Chris Lange, FISM News
A San Francisco judge recently struck down a city ordinance that would have allowed non-U.S. citizens to vote in school board elections.
San Francisco Superior Court Judge Richard Ulmer wrote in his decision that the law violates California’s state constitution.
The Charter amendment, which San Francisco voters approved in 2016, would specifically “allow a non-citizen resident of San Francisco who is of legal voting age and the parent, legal guardian, or legally recognized caregiver of a child living in the San Francisco Unified School District to vote for members of the Board of Education.”
In 2021, the San Francisco Board of Supervisors extended the ordinance indefinitely.
California attorney James Lacy, along with the United States Justice Foundation, California Public Policy Foundation, and others, filed a lawsuit against the city in March 2022, asserting that San Francisco taxpayers have a clear interest in ensuring their school board elections follow state law.
“The State of California has a long-standing requirement that voters must be United States citizens,” the complaint stated.
“This requirement applies to every election in the state, even those conducted by charter cities, because determining voter qualifications is a matter of statewide concern where state law supersedes conflicting charter city ordinances. Therefore, the San Francisco ordinance authorizing noncitizen voting in elections for the San Francisco Unified School District (SFUSD) is unlawful and may not be implemented.”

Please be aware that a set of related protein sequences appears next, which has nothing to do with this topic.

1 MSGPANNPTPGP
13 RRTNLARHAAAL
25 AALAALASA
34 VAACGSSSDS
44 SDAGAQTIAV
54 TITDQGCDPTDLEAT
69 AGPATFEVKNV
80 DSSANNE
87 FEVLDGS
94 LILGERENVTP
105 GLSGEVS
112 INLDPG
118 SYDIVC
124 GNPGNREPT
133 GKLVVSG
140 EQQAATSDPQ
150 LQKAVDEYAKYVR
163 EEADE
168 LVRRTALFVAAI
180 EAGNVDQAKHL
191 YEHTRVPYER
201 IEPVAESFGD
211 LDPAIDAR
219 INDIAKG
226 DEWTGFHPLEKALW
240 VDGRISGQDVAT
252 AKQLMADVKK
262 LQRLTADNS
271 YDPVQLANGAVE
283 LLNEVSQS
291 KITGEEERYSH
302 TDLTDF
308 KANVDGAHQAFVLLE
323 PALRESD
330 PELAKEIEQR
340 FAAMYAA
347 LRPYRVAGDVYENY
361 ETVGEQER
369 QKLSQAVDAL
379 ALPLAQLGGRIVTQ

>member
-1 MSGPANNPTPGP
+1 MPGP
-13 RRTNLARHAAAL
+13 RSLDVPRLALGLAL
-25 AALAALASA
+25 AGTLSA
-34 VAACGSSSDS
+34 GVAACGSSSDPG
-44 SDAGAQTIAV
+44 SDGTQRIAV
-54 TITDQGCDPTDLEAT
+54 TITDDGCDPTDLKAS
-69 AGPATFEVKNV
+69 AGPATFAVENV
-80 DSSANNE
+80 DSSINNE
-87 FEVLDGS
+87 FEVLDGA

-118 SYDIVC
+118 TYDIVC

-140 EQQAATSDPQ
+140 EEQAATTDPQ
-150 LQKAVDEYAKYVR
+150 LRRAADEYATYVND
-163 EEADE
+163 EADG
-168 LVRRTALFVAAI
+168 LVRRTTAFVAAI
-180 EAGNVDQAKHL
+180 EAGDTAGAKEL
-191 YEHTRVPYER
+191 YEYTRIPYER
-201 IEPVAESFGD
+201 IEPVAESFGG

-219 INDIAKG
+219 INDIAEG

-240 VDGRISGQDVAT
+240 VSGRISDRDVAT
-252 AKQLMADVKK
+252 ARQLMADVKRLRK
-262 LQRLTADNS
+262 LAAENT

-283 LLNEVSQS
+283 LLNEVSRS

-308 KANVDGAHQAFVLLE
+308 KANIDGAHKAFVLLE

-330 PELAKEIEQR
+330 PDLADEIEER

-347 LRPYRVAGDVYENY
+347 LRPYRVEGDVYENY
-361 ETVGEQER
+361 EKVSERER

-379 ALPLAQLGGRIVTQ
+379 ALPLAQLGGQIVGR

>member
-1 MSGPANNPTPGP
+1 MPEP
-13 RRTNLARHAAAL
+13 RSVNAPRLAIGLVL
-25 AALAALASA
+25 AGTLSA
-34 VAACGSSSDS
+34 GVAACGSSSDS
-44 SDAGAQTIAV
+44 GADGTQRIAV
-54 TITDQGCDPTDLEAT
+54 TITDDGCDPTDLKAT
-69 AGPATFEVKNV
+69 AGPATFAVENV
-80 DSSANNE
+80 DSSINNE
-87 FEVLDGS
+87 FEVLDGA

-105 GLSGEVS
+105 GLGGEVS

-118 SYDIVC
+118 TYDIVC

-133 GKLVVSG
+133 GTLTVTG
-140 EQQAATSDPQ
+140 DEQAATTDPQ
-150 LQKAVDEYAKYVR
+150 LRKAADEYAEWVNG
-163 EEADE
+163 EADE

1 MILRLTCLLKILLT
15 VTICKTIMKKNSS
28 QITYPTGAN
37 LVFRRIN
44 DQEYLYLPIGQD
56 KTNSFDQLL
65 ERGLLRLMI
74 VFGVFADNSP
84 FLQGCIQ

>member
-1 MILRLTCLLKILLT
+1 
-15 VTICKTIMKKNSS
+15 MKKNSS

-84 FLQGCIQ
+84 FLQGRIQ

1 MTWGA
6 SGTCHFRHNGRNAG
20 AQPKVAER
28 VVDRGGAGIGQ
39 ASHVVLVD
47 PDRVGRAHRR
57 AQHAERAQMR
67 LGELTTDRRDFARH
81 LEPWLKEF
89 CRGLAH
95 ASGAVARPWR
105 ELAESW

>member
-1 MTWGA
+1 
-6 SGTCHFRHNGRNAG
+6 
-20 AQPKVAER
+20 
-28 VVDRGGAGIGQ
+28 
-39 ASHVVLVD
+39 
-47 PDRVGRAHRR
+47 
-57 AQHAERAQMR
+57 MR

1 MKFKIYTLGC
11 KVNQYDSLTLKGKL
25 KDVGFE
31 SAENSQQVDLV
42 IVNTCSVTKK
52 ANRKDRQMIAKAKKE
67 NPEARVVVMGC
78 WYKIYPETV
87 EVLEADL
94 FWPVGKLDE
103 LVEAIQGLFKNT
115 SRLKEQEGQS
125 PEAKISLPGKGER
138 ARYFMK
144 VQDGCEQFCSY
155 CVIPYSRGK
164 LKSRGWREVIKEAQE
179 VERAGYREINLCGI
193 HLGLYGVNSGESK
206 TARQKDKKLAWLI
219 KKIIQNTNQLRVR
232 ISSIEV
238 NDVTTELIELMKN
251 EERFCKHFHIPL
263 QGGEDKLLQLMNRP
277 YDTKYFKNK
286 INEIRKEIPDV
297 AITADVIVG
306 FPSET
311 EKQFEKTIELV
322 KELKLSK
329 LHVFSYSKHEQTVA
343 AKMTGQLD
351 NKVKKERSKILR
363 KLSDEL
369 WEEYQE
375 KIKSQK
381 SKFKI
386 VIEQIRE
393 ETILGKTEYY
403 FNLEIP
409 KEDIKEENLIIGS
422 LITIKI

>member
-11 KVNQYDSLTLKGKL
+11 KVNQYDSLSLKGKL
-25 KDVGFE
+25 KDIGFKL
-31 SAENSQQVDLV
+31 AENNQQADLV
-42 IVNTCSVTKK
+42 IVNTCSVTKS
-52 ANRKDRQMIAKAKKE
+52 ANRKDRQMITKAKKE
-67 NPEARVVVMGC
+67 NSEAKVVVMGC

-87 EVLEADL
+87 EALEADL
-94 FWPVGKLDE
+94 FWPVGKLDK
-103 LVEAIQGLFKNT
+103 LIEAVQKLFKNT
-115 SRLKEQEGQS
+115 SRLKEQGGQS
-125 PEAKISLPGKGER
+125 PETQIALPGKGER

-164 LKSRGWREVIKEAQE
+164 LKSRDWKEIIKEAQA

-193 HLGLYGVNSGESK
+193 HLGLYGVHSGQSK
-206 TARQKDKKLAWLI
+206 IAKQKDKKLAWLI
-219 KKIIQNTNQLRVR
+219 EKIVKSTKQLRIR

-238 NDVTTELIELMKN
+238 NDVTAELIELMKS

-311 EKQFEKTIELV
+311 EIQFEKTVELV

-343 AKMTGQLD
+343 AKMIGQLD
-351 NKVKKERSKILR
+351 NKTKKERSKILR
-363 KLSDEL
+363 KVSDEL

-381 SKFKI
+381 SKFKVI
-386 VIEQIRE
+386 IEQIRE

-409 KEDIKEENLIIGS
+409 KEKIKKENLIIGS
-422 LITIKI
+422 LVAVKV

Ulmer concurred, noting in his ruling that California’s Constitution “reserves the right to vote to a United States citizen, contrary to [the] San Francisco ordinance.” The judge concluded that the city’s attempt “to give the California Constitution a different meaning is unavailing.”
A New York court struck down a similar ordinance in June that would have allowed noncitizens to vote in municipal elections. In his decision, Judge Ralph Porzio of the New York State Unified Court System wrote: “The New York State Constitution explicitly lays the foundation for ascertaining that only proper citizens retain the right to voter privileges.”
He concluded, “It is this court’s belief that by not expressly including noncitizens in the New York State Constitution, it was the intent of the framers for noncitizens to be omitted.”